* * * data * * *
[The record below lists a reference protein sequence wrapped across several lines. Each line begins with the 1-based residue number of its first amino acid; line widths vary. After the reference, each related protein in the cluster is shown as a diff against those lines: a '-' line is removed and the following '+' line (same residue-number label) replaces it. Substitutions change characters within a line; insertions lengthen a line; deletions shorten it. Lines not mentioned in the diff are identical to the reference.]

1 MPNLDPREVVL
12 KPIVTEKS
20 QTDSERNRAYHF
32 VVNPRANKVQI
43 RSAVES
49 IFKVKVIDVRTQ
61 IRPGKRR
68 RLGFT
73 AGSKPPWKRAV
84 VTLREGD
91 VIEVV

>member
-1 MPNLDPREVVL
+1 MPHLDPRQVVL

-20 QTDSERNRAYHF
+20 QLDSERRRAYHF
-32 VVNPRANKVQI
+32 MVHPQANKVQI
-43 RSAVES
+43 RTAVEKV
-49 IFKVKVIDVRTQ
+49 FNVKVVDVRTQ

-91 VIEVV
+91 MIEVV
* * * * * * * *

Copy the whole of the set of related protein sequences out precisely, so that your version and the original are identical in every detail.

[The record below lists a reference protein sequence wrapped across several lines. Each line begins with the 1-based residue number of its first amino acid; line widths vary. After the reference, each related protein in the cluster is shown as a diff against those lines: a '-' line is removed and the following '+' line (same residue-number label) replaces it. Substitutions change characters within a line; insertions lengthen a line; deletions shorten it. Lines not mentioned in the diff are identical to the reference.]

1 MPNLDPREVVL
12 KPIVTEKS
20 QTDSERNRAYHF
32 VVNPRANKVQI
43 RSAVES
49 IFKVKVIDVRTQ
61 IRPGKRR
68 RLGFT
73 AGSKPPWKRAV
84 VTLREGD
91 VIEVV

>member
-1 MPNLDPREVVL
+1 MPHLDPRQVVL

-20 QTDSERNRAYHF
+20 QLDSERRRAYHF
-32 VVNPRANKVQI
+32 MVHPQANKVQI
-43 RSAVES
+43 RTAVEKV
-49 IFKVKVIDVRTQ
+49 FNVKVVDVRTQ

-91 VIEVV
+91 MIEVV